WalkMe Survey Shows Half of Workers Don’t File Expense Reports, Leaving Billions of Dollars on the Table

Unreimbursed expenses creates job stress (48%) and financial tension during the holidays (28%); U.S. workers leave $2 billion behind annually

SAN FRANCISCO, Dec. 20, 2023 (GLOBE NEWSWIRE) — WalkMe Inc. (NASDAQ: WKME), a leading provider of digital adoption solutions, today announced new survey results that show half of workers (49.7%) around the world are not filing an expense report for money due back to them, leaving billions of dollars on the table. With employees leaving an average of $26.25* behind in unreimbursed expenses, 48% say that work expenses create job stress with another 28% claiming unreimbursed expenses are negatively impacting their financial situation this holiday season.

Reasons for not filing expense reports vary across regions and age; a vast majority (79%) of workers experienced challenges when filing work-related expenses, the top issue being time-consuming paperwork. Adding to the obstacles, one-third blamed their company’s cumbersome expense reimbursement process as a reason for not filing.

The findings come at a time when 63% of workers are unable to pay a $500 emergency expense, and employees lean on employers for additional options for support. Creating a frictionless experience for employees to reduce paperwork and time spent on expense reporting is a key part of the reimbursement process. While many may believe employees are the sole beneficiary of accurate and timely expense reporting, it is an imperative for employers for:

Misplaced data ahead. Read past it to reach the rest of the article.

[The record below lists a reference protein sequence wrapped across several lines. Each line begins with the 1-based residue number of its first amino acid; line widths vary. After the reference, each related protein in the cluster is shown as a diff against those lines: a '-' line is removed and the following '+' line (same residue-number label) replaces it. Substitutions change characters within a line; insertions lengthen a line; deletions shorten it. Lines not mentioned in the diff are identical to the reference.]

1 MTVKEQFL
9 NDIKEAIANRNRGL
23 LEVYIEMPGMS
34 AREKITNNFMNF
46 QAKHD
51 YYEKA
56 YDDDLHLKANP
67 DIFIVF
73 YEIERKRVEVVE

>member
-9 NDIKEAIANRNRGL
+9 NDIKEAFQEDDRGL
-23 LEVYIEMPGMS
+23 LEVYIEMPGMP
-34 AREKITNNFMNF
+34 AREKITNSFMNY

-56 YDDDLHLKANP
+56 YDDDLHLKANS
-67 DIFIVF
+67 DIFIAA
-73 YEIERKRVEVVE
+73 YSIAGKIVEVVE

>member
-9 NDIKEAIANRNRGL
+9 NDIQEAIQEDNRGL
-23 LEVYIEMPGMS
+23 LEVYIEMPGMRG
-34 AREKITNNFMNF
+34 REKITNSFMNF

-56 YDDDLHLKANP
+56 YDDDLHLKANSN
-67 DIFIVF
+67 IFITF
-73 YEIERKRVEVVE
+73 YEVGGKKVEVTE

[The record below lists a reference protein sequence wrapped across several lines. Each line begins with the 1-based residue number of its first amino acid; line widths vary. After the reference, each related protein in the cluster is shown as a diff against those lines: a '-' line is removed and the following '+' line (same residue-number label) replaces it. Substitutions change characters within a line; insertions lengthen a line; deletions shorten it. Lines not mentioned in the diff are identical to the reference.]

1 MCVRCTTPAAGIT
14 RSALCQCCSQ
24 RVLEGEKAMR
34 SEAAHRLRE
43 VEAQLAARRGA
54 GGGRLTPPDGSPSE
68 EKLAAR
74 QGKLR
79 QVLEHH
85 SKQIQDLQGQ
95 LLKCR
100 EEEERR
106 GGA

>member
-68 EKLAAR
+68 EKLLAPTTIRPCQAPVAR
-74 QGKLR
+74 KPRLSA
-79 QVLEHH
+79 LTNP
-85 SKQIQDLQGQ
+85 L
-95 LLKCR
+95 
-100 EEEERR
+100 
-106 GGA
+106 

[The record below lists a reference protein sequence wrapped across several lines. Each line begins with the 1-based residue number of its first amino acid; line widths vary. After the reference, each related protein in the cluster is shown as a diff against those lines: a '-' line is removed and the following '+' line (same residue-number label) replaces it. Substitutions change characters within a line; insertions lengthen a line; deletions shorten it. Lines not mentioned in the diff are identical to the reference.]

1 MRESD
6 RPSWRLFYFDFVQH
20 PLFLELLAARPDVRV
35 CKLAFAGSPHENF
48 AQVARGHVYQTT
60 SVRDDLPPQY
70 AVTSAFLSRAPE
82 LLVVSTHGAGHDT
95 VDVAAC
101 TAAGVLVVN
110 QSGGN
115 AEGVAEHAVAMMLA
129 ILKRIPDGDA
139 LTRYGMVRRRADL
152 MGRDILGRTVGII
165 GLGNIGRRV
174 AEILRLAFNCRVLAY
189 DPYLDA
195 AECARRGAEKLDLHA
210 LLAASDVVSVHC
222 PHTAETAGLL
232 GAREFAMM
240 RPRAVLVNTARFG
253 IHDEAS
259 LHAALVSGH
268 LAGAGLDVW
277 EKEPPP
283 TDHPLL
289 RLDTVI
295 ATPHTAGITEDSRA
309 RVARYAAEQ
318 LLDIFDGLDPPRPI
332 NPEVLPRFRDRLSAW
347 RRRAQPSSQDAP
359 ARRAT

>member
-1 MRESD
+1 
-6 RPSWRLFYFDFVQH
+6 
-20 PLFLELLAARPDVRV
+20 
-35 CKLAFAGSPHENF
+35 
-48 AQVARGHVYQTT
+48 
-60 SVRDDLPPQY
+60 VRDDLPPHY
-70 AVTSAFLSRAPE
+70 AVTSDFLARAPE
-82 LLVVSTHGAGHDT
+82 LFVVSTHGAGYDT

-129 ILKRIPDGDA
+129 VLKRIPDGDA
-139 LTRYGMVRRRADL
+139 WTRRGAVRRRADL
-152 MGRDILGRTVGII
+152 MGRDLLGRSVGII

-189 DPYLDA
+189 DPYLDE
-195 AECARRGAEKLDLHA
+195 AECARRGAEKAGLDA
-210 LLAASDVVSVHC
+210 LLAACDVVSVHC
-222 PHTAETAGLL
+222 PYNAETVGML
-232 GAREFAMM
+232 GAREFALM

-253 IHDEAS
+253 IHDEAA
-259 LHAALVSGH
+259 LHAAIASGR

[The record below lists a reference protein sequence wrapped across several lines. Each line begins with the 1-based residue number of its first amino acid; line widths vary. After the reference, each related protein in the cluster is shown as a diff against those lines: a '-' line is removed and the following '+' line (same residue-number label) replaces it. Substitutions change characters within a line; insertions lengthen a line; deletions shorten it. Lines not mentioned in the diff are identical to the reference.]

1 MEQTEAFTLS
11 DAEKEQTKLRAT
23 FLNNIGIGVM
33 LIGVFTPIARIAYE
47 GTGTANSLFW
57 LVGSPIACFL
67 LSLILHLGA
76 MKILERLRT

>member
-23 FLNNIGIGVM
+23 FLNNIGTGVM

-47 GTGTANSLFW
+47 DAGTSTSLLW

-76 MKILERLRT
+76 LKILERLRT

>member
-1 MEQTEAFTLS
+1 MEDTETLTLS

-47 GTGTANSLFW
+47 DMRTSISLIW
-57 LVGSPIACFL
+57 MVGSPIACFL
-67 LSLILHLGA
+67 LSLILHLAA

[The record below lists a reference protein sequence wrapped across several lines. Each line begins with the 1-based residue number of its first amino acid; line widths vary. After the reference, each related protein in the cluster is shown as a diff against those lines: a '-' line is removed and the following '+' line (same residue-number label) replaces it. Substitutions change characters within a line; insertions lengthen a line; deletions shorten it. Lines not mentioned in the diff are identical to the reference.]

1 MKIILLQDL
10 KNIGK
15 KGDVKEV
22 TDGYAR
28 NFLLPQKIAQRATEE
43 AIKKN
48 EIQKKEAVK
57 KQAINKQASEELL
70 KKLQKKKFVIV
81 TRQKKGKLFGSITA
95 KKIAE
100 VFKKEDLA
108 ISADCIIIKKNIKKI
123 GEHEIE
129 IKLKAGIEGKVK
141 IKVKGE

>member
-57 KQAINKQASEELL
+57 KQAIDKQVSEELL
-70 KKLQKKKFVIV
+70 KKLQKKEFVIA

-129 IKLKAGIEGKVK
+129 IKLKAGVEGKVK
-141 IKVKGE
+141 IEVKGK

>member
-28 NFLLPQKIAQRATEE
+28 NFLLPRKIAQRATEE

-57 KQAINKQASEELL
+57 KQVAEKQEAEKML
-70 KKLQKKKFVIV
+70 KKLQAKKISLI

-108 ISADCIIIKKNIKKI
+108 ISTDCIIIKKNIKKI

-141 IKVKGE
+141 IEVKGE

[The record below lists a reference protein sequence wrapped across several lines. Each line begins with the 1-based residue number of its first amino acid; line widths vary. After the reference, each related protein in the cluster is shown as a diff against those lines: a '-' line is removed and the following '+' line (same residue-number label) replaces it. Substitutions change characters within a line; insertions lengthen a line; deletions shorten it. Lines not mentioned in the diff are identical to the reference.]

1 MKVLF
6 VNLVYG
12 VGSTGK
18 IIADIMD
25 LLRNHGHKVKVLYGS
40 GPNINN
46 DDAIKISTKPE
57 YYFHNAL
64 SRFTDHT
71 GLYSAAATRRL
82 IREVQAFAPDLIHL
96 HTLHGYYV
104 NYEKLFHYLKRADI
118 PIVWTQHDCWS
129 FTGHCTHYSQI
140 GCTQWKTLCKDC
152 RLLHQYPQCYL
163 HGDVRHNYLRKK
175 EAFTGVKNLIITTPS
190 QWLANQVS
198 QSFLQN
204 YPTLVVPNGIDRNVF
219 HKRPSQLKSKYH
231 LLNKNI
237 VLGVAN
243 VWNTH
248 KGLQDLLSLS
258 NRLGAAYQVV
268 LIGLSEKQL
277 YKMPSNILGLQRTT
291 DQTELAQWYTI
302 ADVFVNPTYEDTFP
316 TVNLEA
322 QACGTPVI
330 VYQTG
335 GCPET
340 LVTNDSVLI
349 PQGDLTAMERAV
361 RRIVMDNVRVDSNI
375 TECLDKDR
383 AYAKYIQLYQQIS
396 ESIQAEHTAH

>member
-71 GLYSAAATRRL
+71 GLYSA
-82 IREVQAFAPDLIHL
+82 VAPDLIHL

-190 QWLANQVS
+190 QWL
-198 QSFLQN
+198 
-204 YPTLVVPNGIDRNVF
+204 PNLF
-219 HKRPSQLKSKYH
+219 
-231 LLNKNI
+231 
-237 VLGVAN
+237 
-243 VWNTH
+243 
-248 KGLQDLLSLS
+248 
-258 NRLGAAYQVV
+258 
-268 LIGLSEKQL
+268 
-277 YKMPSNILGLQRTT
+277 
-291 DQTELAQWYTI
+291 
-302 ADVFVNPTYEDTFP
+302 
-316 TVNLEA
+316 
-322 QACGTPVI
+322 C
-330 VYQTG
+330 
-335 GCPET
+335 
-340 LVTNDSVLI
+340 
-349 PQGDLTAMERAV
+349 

1. Compliance: organizations have policies in place to ensure compliance with tax laws. and regulations, including keeping track of company spending. Proper expense reporting is part of these policies.
  2. Budgeting: expense reports provide valuable insight to make informed budget decisions.
  3. Accountability: reporting promotes transparency and accountability to ensure that employees –and the company –are spending money responsibly.
  4. Employee experience: companies must provide ideal means for employees to file accurate and timely expense reports to make the employee “whole,” thus driving positive employee experience.

“When expense reporting is so cumbersome or the process doesn’t feel worth the effort, employees will feel dissatisfaction with their jobs and more work stress, and that’s a problem for business,” said Chelsea Pyrzenski, Chief People Officer at WalkMe. “Enterprises can experience compliance and end-of-year fiscal reporting issues as a result of the expense reporting mess, which makes them vulnerable. It’s in everyone’s interest to ensure the process is very easy, efficient and seamless, to eliminate the time-wasting shuffling of receipts and the guesswork around software and policies. When used with leading expense management systems, Digital Adoption Platforms like WalkMe have proven to ease expense report frustration and radically improve both the employee and employer experience.”

Other stats of note:

  • 32% of workers are still submitting paper receipts to finance
  • Germany claims the most stress from work expenses at 55.7%
  • Respondents in the 35-44-year-old age group were most likely to leave money on the table (58%), while the majority (63%) of those 55+ always filed an expense report for money due back to them